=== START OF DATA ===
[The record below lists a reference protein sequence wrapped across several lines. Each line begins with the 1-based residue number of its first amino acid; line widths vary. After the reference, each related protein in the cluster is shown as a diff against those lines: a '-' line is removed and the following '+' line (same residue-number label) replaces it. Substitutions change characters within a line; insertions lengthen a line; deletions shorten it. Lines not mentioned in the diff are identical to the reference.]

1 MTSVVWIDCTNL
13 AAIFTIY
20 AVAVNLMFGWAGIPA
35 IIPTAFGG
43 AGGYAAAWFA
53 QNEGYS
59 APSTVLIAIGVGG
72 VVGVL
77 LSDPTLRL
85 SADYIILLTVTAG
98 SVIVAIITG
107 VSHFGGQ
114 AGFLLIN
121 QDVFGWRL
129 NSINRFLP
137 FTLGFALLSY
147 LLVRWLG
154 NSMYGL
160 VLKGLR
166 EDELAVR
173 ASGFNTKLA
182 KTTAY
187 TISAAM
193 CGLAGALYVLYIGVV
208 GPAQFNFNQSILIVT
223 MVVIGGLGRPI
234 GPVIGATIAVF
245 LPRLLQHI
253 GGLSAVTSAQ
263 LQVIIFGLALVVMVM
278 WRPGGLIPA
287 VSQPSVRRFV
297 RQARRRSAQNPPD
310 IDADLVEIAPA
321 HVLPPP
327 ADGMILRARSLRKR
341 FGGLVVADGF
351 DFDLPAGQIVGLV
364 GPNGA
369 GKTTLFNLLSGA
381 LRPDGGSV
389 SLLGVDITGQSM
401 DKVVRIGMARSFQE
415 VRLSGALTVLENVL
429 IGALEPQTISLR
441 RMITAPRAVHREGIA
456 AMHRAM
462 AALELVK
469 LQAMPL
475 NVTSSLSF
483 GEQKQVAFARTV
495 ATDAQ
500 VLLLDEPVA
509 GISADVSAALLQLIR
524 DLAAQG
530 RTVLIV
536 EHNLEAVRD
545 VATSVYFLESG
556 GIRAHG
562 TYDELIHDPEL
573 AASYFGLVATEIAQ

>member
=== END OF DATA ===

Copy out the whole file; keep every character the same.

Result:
[The record below lists a reference protein sequence wrapped across several lines. Each line begins with the 1-based residue number of its first amino acid; line widths vary. After the reference, each related protein in the cluster is shown as a diff against those lines: a '-' line is removed and the following '+' line (same residue-number label) replaces it. Substitutions change characters within a line; insertions lengthen a line; deletions shorten it. Lines not mentioned in the diff are identical to the reference.]

1 MTSVVWIDCTNL
13 AAIFTIY
20 AVAVNLMFGWAGIPA
35 IIPTAFGG
43 AGGYAAAWFA
53 QNEGYS
59 APSTVLIAIGVGG
72 VVGVL
77 LSDPTLRL
85 SADYIILLTVTAG
98 SVIVAIITG
107 VSHFGGQ
114 AGFLLIN
121 QDVFGWRL
129 NSINRFLP
137 FTLGFALLSY
147 LLVRWLG
154 NSMYGL
160 VLKGLR
166 EDELAVR
173 ASGFNTKLA
182 KTTAY
187 TISAAM
193 CGLAGALYVLYIGVV
208 GPAQFNFNQSILIVT
223 MVVIGGLGRPI
234 GPVIGATIAVF
245 LPRLLQHI
253 GGLSAVTSAQ
263 LQVIIFGLALVVMVM
278 WRPGGLIPA
287 VSQPSVRRFV
297 RQARRRSAQNPPD
310 IDADLVEIAPA
321 HVLPPP
327 ADGMILRARSLRKR
341 FGGLVVADGF
351 DFDLPAGQIVGLV
364 GPNGA
369 GKTTLFNLLSGA
381 LRPDGGSV
389 SLLGVDITGQSM
401 DKVVRIGMARSFQE
415 VRLSGALTVLENVL
429 IGALEPQTISLR
441 RMITAPRAVHREGIA
456 AMHRAM
462 AALELVK
469 LQAMPL
475 NVTSSLSF
483 GEQKQVAFARTV
495 ATDAQ
500 VLLLDEPVA
509 GISADVSAALLQLIR
524 DLAAQG
530 RTVLIV
536 EHNLEAVRD
545 VATSVYFLESG
556 GIRAHG
562 TYDELIHDPEL
573 AASYFGLVATEIAQ

>member